"They are using heavy, heavy guns. The army is retaliating with artillery."
 
The army said that the barrage had killed one soldier and injured two others.
 
Rajapakse said a convoy of 60 lorries, carrying around 600 tonnes of food aid for around 30,000 people displaced by war, had to turn back because of separatist artillery fire.
 
Direct talks offer
 
Reacting to the Tiger leader's speech, Mahinda Rajapakse, the Sri Lankan president currently visiting India, said he was ready to have direct talks with Prabhakaran.
 
 Velupillai Prabhakaran, the Tamil Tiger leader, said fighting would continue 
"I always tell him why do you need others to get involved in this - let us talk," Rajapakse said in an interview with India's New Delhi television.
 
Prabhakaran had accused the Colombo government of waging war against Sri Lanka's 2.5 million-strong Tamil minority under the cover of a 2002 peace agreement.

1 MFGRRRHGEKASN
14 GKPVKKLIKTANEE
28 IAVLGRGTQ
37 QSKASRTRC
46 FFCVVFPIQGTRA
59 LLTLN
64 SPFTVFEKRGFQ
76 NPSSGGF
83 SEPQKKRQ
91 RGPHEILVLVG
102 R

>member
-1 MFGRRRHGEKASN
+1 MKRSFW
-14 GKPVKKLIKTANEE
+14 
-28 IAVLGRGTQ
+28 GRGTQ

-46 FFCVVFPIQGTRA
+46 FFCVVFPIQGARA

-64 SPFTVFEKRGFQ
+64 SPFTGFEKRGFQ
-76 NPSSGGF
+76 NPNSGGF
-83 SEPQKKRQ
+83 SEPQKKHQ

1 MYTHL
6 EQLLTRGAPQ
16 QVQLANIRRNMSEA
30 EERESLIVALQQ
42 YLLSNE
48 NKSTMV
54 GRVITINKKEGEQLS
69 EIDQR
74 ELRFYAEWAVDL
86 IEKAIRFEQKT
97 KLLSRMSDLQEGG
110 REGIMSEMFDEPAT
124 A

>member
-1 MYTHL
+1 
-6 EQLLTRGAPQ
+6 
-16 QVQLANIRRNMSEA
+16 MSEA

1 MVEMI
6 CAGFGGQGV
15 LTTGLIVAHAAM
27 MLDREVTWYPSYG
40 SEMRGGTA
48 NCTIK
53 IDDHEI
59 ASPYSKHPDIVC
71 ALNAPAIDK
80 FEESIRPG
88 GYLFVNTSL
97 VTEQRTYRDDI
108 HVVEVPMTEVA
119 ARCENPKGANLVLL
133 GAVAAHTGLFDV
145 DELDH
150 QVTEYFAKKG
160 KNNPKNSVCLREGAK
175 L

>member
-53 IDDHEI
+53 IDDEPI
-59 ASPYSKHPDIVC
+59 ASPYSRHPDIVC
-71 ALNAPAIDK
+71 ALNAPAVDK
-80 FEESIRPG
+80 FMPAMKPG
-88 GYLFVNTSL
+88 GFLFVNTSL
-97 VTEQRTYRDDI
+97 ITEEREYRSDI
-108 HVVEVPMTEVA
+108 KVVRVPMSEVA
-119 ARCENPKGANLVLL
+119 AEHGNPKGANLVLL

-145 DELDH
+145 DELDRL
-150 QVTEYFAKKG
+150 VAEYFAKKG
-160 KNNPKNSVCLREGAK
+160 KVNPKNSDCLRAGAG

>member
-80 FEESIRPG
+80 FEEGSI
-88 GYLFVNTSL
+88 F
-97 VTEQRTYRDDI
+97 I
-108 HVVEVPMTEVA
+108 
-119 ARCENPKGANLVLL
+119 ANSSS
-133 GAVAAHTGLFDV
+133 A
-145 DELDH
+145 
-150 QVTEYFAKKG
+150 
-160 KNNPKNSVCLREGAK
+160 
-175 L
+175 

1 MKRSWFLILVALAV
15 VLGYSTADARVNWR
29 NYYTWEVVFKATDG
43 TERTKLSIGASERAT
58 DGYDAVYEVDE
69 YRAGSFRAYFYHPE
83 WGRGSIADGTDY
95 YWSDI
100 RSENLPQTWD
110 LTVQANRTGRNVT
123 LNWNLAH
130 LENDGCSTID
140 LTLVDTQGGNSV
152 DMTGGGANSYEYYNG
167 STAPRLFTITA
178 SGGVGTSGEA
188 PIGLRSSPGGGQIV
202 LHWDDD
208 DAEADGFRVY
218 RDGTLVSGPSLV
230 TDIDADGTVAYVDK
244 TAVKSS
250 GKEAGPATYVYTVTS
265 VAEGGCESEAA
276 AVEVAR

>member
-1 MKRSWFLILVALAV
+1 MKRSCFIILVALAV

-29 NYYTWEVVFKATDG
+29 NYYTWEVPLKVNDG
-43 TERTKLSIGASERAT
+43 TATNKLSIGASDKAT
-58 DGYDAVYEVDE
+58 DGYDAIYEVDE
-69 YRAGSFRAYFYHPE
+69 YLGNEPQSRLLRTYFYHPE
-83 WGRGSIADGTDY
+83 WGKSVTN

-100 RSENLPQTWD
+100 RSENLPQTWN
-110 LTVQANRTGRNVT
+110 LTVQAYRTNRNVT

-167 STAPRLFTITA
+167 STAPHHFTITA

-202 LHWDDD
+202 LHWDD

Ceasefire questioned
 
Asked if Sri Lanka was at war at present, the government's defence spokesman Keheliya Rambukwella said that Sri Lanka was committed to peace.
 
"We are pursuing peace ... But we will respond if we are attacked," he said. "We want a clarification from the Norwegians if the peace process is still on."
 
The demand was put in writing to Oslo - which brokered the ceasefire agreement in 2002 - along with a letter to the Scandinavia mission that is monitoring the truce, asking if the 2002 ceasefire remained in effect, said Rambukwella.
 
Truce monitors met senior Tiger members in the unofficial separatist capital, Kilinochchi, in the north on Tuesday morning, the group announced.
 
No further details of the meetings have been disclosed.